Len Blavatnik’s Access Industries has halted its plans to use Icon U.K. as the foundation to build an international distribution empire.

Access, which bought Icon in November 2009, has decided to refocus the company on its existing foreign sales and U.K. distribution operations.

As part of this realignment, Icon has cut 15% of its 50 staff, in a bid to reduce overheads.

But it has also hired Vince Holden, previously head of production finance at the U.K. Film Council, as finance director to help beef up its slate of projects, and is planning further new appointments.

This change of strategy by Access already prompted a shake-up of Icon’s senior management last fall.

Stewart Till stepped down as chief executive to take a part-time role as chairman. Ian Dawson and Hugo Grumbar were promoted to joint managing directors, with Dawson responsible for U.K. distribution and Grumbar for international sales.

Till was the architect of the original strategy to build an international distribution empire, modelled on the network of local distribs he ran at Polygram.

He brokered the deal for Access to buy Icon from its founders, Bruce Davey and Mel Gibson, and became CEO after the purchase. At the time, Access said it planned to buy distribution companies in all the key territories around the world, including Eastern Europe and Asia.

However, Access was discouraged by a tough year for Icon’s U.K. distribution arm. It also failed to find any suitable targets for acquisition in other countries, despite exploratory talks with a dozen distribs in Germany, France and Spain.

“It’s a complicated scenario, simultaneously retrenching to cut overheads after a tough year, but also getting more aggressive about picking up bigger projects on a multi-territory basis,” said one insider.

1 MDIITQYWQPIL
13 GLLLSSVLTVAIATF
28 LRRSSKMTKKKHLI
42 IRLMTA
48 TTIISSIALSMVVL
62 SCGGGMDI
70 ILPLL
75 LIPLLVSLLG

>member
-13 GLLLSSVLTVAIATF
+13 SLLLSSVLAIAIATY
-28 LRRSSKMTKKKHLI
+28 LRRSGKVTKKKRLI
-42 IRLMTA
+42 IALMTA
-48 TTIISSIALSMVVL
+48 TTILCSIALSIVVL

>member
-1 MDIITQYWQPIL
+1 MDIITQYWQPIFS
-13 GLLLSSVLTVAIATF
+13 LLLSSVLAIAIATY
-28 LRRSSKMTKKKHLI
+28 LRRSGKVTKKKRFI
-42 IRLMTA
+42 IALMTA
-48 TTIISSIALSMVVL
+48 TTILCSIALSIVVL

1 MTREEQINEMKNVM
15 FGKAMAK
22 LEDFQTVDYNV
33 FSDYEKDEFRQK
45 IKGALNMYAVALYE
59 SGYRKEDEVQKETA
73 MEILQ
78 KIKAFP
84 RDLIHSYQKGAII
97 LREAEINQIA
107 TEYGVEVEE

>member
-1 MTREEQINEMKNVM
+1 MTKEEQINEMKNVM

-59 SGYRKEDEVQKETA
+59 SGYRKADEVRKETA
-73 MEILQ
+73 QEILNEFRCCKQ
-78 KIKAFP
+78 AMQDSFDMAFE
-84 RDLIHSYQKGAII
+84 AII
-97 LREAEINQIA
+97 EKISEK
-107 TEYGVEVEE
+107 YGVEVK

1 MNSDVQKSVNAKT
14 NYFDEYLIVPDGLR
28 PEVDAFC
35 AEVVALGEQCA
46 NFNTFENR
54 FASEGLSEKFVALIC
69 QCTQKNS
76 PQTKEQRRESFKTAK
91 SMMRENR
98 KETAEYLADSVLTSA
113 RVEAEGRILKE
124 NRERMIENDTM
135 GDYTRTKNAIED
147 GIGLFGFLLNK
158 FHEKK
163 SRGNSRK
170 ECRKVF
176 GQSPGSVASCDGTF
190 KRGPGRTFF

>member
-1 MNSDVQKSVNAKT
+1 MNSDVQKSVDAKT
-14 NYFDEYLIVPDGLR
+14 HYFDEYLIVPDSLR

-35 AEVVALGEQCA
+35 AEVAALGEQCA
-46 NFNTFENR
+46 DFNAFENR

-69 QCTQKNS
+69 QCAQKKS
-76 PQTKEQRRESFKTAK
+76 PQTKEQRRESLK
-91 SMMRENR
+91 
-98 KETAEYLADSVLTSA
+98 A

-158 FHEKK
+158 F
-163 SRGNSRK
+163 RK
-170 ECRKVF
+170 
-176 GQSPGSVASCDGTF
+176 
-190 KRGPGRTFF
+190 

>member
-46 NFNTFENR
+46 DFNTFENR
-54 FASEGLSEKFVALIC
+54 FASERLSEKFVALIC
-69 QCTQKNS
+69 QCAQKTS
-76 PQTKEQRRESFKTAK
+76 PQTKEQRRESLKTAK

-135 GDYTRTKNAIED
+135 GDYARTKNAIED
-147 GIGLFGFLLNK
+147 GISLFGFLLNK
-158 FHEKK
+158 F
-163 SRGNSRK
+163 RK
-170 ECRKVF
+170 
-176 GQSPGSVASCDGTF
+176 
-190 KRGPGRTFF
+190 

“The multi-territory distribution strategy is on hold for some time, but not completely abandoned. Access didn’t get involved just to run a U.K. distribution and international sales business.”The U.K. is one of the world’s most competitive markets, with several deep-pocketed indies vying against the U.S. majors for product and audiences.

Icon struggled to make an impact in 2010 on the U.K. box office, with a slate of releases including “A Single Man,” “The Edge of Darkness,” “The Road” and “The Killer Inside Me.”

Icon’s international arm enjoyed better fortune, racking up strong pre-sales for the Mel Gibson vehicle “How I Spent My Summer Vacation.” This prompted Access to switch its focus towards investing in product for foreign sales, rather than in local distribution companies.

The willingness of Access to invest in Icon’s sales business is reflected in its partnership with the Weinstein Co., announced last fall. Under that deal, Icon and TWC will work together on a non-exclusive basis to identify projects in the $5 million-$20 million budget range for Icon to finance, with TWC taking certain territories.